PRINT December 1962/January 1963

British Art Today

THIS EXHIBITION SHOULD BE VIEWED against the deter­mined and planned attempt on the English scene over the last fifteen years to shatter its innate artistic provincialism, and at the same time emulate the American breakthrough from the stranglehold of both the cultural and commercial monopoly of the École de Paris.

Apart from Moore, Hepworth, Nicholson and Sutherland, who were in full and mature possession of their art prior to the Second World War, this exhibition shows the major contributors to, and survivors of, successive shifts towards this ideal of regional cultural independence, culminating in the emergence of a number of important and unique artists. But, just as Joseph Cornell, a key and important American artist, has never been included in the official American export exhibitions to Europe, likewise with this ex­hibition there are notable omissions* and dubious inclusions.

The most powerful and dominating figure in British art is the sculptor Henry Moore, who, for nearly thirty-­five years, has poured out a gigantic body of impor­tant works. Whether or not the two pieces shown in the exhibition compare with the best of his production over this long period of time is unimportant-sculp­turally, he dominates the exhibition. But he also repre­sents a tradition of working totally alien to both the contemporary American and British scene. He em­ploys, like a Renaissance master, a number of young sculptors as assistants to do the rough and tedious work of enlarging his forms from maquettes, which he then personally finishes. Probably for this reason as much as any other, he has had little direct influ­ence on younger artists. Contemporaneous with him and at one time allied to him in her working methods is Barbara Hepworth, but influenced by her associa­tion with Naum Gabo, her forms until recently were geometric rather than anthropomorphic. Her work in wood and stone was always distinguished by an extreme sensuousness of touch, now totally lost in her mediocre bronze images of rough plant-like forms. Probably both these artists reached the peak of their work ten to fifteen years ago but Hepworth, now in her sixties, is nevertheless to be admired for her attempt to enlarge her genre of work.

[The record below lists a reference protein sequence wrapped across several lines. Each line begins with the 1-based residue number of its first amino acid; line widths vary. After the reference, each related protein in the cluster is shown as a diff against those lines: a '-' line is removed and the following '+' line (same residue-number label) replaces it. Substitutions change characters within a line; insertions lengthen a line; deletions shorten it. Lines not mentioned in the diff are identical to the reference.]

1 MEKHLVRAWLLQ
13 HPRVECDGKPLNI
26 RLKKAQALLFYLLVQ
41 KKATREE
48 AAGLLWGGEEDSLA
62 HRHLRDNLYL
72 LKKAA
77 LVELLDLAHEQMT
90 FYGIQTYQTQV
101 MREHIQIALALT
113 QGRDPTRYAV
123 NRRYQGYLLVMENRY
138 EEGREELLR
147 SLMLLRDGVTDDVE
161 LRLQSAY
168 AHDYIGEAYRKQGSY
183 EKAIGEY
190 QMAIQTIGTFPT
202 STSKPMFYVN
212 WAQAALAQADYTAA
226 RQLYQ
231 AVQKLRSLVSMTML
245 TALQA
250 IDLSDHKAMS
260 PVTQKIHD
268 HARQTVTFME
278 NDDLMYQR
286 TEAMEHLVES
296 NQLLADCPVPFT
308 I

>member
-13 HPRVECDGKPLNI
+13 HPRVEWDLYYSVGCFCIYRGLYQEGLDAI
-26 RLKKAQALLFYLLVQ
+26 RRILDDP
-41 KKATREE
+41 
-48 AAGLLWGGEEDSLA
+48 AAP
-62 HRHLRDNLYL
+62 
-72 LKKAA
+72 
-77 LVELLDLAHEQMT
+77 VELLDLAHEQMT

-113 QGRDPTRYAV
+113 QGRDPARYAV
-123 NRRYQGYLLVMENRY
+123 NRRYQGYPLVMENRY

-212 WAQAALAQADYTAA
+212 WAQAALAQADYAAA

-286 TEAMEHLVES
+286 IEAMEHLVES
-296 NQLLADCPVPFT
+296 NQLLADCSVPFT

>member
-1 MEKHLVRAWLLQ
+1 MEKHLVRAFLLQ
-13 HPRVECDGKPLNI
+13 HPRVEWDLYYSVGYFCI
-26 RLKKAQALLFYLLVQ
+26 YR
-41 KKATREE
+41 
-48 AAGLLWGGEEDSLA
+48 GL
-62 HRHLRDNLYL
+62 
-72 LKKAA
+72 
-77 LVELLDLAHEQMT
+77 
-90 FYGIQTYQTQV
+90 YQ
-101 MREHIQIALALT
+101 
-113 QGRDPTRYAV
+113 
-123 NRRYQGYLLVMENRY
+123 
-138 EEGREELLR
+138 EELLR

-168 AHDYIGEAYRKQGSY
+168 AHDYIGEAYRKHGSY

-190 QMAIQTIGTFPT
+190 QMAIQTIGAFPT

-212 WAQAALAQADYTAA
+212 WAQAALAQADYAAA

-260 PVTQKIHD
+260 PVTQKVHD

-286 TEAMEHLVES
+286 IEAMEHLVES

We can admire these two older artists for the sheer quality of their art; their technique of production does not overtly obtrude. With Chadwick, Butler, Armitage and Frink, anthropomorphized bronze animals reek with commercialism. To compare in any form or way the creativity of these minor talents with the enor­mous wave of powerful American sculptors such as David Smith, Reuben Nakian, Louise Nevelson, Rich­ard Stankiewicz, Chamberlain, Gabriel Kohn or Mark de Suvero (to name only a few on the New York scene), and Wilfrid Zogbaum, Ken Price, Arlo Acton, Alvin Light, Peter Voulkos, Harold Paris, Ed Kienholz, Bruce Conner and Jeremy Anderson on this coast, would be to lose all sense of proportion. The two con­structivist sculptors, Robert Adams and Brian Wall lack plastic wit or inventiveness, remaining line and plane theoreticians in iron.

Dalwood displays political topicality with his O.A.S. Assassins, a blue-colored “R.F.” incised into the cast form and a couple of pink ribbons hanging from the two cast holes in the sculpture. Meadows’ clustered chunky forms show sculptural vitality, but both Wil­liam Turnbull and Eduardo Paolozzi, with the missing Anthony Caro, are probably the three most vital and important younger sculptors in England today.

Turnbull’s idols eschew romantic expressionism and heroic gestures. They are sparse, bare and taut plastic images, without need for bases, stands or podiums. They confront one directly, without a back or front. His purposeful simplicity of structure is a search for the essential expressive relationship be­tween sculptural bulk, surface and content. His sculp­ture is aloof, cerebral and pure, yet at the same time enormously human. Until quite recently Turnbull (born 1921), has never been commercial property, and for a very good reason: he simply has never seen his art as an item of commerce. At the same time, he has played a most important role in helping many younger artists to maturity, particularly in breaking down traditional European barriers of age differences and false notions of artistic rank (still common in certain circles in England and the Bay Area). Paolozzi, better known for his battered bronze “Brut” images, shows two cast metal assemblages very reminiscent of H. C. Westerman, a Chicago artist (who has been in possession of this style for several years). Paolozzi’s shift from the images of man encrusted by the detritus of his environment to an anthropomorphized version of the detritus itself is logical and not surprising and at the same time is purely coincidental to Westerman’s images. He brings to this new image the same power­ful sculptural touch that distinguished his former work, a unique mixture of the primitive and the sensuous.